A s expected Pranab Mukherjee became India’s 13th President, defeating Purno Sangma by a huge margin of 3, 97,776 value votes. By virtue of being the President, he is now the first citizen of India and the supreme commander of the Defense Forces.
Nobody will question Pranab Mukherjee’s (fondly called as Pranab da) political acumen, who has been playing different roles in the field of politics for almost five decades now. So, if any constitutional crisis arises, the new President is expected to resolve the crisis with ease.
Though many critics view presidential election as unimportant, yet a close look at the election reflects the changing nature and scope of Indian politics.
One interesting trend of Indian politics, particularly after the 90’s is the rise of regional parties in different parts of India and their growing influence on national politics. This phenomenon is not particularly surprising anymore, given the diverse country we have with pluralism as its main characteristics.
What is surprising is the amount of influence they have on their major alliance partner, when it comes to policy making. The run-up to the presidential election shows how regional parties like Trinamool Congress or Janata Dal (United) exert pressure on their respective major partners.
Let us not forget how Mamata Banerjee initially was reluctant to see Pranab Mukherjee as President and it was the Samajwadi Party who saved the Congress from further embarrassment.
However, what is interesting, this coalition politics has been meandering in two ways – A) when it comes to financial relations between the State and the Union, Union Government clearly has an upper hand. B) But when it comes to policy making such as the recent debate of introducing FDI in retail or reforms in the railways or setting up off National Counter Terrorism Center (NCTC) – regional parties enjoy greater say, partly due to the magic numbers they possess.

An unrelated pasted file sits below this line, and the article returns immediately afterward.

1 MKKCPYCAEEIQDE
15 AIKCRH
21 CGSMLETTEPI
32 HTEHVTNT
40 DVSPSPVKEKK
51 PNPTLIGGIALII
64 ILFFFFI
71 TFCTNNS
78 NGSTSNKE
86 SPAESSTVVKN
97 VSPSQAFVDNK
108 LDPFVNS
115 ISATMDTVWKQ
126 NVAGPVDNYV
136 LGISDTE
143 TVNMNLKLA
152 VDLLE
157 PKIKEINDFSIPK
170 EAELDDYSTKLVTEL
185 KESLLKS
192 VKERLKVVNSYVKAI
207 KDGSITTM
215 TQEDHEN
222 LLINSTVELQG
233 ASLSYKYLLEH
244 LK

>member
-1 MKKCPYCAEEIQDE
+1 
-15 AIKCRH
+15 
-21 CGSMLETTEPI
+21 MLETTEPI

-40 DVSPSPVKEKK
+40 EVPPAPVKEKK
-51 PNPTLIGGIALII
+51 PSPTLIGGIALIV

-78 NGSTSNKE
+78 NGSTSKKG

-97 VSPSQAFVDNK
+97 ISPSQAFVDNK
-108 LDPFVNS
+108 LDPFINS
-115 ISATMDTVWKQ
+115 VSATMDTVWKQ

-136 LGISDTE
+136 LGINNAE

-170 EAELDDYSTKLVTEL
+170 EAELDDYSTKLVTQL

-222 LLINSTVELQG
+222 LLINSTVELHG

The presidential election reflects the current love-hate relationship between our regional parties in relation to national parties and changing dynamics of our cooperative federalism.
President: a rubber stamp
The Indian President should neither be a rubber stamp nor super ministerial body. Our constitution is different from that of Chinese, where both President and Prime minister play a crucial role.
A close reading of article 74(1) and 75(1) with Article 111 reveals that by virtue of being the head of the State and custodian of the Constitution, the President enjoys a midway position.
According to article 74(1) the President needs to act in accordance with the advice given by the Council of Ministers, headed by the Prime Minister. After the 42nd amendment act, this advice has been made mandatory, limiting the scope of the President.
However, article 75(1) still gives the President an opportunity to ask the Council of Ministers to reconsider such advice.
The most significant power the President possesses is through article 111 – assent to bills. This power of the President is very significant in the sense that the moment the President refuses to sign a bill and sends it for reconsideration, it creates a debate in public domain in respect to the bill. The office of profit bill, returned by APJ Abdul Kalam to the cabinet, created a public debate regarding the merit of the bill. In a democracy, a healthy discourse is crucial to policy making and a wise President can utilize this veto power to check any faulty bill in becoming an Act.
Further as stated in article 78, it is the duty of the Prime Minister to communicate to the President all the decisions of the Council of Ministers relating to the administration of the affairs of the Union and the proposals for legislation.
So when institutions like Supreme Court or President expresses their views and opinion regarding polity, these are not directives to the government, but they create public opinion and puts pressure on the government to act.
In a democracy each and everything cannot be found in the law book and shouldn’t be either dictated by law. Powers and functions of the President is codified in the Constitution and the post of the President is more or less ceremonious. Yet, if the President wants to be a proactive one, he/she can become a people’s President and earn respect from both its citizens as well as from the government.
Whether Presidential election should be scrapped?
Every time a presidential election approaches, some sections of media and academicians opine that presidential election should be scrapped. The presidential system has been a part of our Republican form of government. It is based on convention and maintains a checks and balance role, designed by our constitution framers.
Besides in the historic Keshavananda Bharti case (1973), Supreme Court identified that Republican form of government is a part of “basic structure” of our Constitution and cannot be altered by the Parliament. Hence to discuss deletion of the post of President is nothing but a waste of time and reflects lack of understanding of our Constitution.
(The writer can be reached at email@example.com)